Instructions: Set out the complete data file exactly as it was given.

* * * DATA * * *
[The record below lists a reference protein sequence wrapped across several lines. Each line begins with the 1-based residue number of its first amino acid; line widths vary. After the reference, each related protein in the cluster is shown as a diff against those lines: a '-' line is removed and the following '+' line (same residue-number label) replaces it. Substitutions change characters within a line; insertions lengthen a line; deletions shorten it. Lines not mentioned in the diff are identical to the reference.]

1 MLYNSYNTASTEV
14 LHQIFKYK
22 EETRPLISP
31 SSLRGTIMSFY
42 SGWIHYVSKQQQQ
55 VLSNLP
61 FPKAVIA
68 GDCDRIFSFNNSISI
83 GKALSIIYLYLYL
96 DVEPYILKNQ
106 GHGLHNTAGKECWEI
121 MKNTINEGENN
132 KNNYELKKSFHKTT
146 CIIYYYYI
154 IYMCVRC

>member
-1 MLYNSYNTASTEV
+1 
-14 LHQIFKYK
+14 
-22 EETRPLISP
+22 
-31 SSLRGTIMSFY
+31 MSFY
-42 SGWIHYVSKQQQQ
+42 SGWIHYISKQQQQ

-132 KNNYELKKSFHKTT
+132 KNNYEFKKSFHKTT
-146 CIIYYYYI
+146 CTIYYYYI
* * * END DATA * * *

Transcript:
[The record below lists a reference protein sequence wrapped across several lines. Each line begins with the 1-based residue number of its first amino acid; line widths vary. After the reference, each related protein in the cluster is shown as a diff against those lines: a '-' line is removed and the following '+' line (same residue-number label) replaces it. Substitutions change characters within a line; insertions lengthen a line; deletions shorten it. Lines not mentioned in the diff are identical to the reference.]

1 MLYNSYNTASTEV
14 LHQIFKYK
22 EETRPLISP
31 SSLRGTIMSFY
42 SGWIHYVSKQQQQ
55 VLSNLP
61 FPKAVIA
68 GDCDRIFSFNNSISI
83 GKALSIIYLYLYL
96 DVEPYILKNQ
106 GHGLHNTAGKECWEI
121 MKNTINEGENN
132 KNNYELKKSFHKTT
146 CIIYYYYI
154 IYMCVRC

>member
-1 MLYNSYNTASTEV
+1 
-14 LHQIFKYK
+14 
-22 EETRPLISP
+22 
-31 SSLRGTIMSFY
+31 MSFY
-42 SGWIHYVSKQQQQ
+42 SGWIHYISKQQQQ

-132 KNNYELKKSFHKTT
+132 KNNYEFKKSFHKTT
-146 CIIYYYYI
+146 CTIYYYYI